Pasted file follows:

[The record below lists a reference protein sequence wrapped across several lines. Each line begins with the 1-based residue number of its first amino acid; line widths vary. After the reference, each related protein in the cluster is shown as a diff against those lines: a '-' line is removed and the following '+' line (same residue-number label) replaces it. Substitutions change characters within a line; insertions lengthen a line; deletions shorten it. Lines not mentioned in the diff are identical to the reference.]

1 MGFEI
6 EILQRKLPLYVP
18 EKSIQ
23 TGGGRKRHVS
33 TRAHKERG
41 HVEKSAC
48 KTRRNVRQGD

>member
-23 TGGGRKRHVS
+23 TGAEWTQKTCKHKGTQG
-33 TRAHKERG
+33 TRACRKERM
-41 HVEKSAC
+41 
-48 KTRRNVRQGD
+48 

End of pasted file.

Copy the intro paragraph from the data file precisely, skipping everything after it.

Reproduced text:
[The record below lists a reference protein sequence wrapped across several lines. Each line begins with the 1-based residue number of its first amino acid; line widths vary. After the reference, each related protein in the cluster is shown as a diff against those lines: a '-' line is removed and the following '+' line (same residue-number label) replaces it. Substitutions change characters within a line; insertions lengthen a line; deletions shorten it. Lines not mentioned in the diff are identical to the reference.]